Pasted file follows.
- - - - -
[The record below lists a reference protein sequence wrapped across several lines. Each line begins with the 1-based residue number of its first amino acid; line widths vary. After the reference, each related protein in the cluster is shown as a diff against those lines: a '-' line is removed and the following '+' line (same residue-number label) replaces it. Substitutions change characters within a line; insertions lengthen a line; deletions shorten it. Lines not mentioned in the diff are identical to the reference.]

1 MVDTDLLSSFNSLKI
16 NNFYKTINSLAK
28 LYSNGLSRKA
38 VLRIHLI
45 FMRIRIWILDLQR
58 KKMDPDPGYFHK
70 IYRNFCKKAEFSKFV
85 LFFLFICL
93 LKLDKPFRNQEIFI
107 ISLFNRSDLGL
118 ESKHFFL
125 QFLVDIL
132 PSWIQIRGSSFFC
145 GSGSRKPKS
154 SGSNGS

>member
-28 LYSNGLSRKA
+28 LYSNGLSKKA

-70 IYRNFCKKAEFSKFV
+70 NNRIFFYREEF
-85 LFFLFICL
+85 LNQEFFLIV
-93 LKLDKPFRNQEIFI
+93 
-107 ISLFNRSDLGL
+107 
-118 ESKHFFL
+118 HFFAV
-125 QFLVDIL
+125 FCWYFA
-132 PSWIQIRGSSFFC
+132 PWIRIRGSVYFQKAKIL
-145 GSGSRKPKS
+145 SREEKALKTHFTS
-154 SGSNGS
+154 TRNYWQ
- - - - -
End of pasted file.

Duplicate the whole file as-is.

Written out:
[The record below lists a reference protein sequence wrapped across several lines. Each line begins with the 1-based residue number of its first amino acid; line widths vary. After the reference, each related protein in the cluster is shown as a diff against those lines: a '-' line is removed and the following '+' line (same residue-number label) replaces it. Substitutions change characters within a line; insertions lengthen a line; deletions shorten it. Lines not mentioned in the diff are identical to the reference.]

1 MVDTDLLSSFNSLKI
16 NNFYKTINSLAK
28 LYSNGLSRKA
38 VLRIHLI
45 FMRIRIWILDLQR
58 KKMDPDPGYFHK
70 IYRNFCKKAEFSKFV
85 LFFLFICL
93 LKLDKPFRNQEIFI
107 ISLFNRSDLGL
118 ESKHFFL
125 QFLVDIL
132 PSWIQIRGSSFFC
145 GSGSRKPKS
154 SGSNGS

>member
-28 LYSNGLSRKA
+28 LYSNGLSKKA

-70 IYRNFCKKAEFSKFV
+70 NNRIFFYREEF
-85 LFFLFICL
+85 LNQEFFLIV
-93 LKLDKPFRNQEIFI
+93 
-107 ISLFNRSDLGL
+107 
-118 ESKHFFL
+118 HFFAV
-125 QFLVDIL
+125 FCWYFA
-132 PSWIQIRGSSFFC
+132 PWIRIRGSVYFQKAKIL
-145 GSGSRKPKS
+145 SREEKALKTHFTS
-154 SGSNGS
+154 TRNYWQ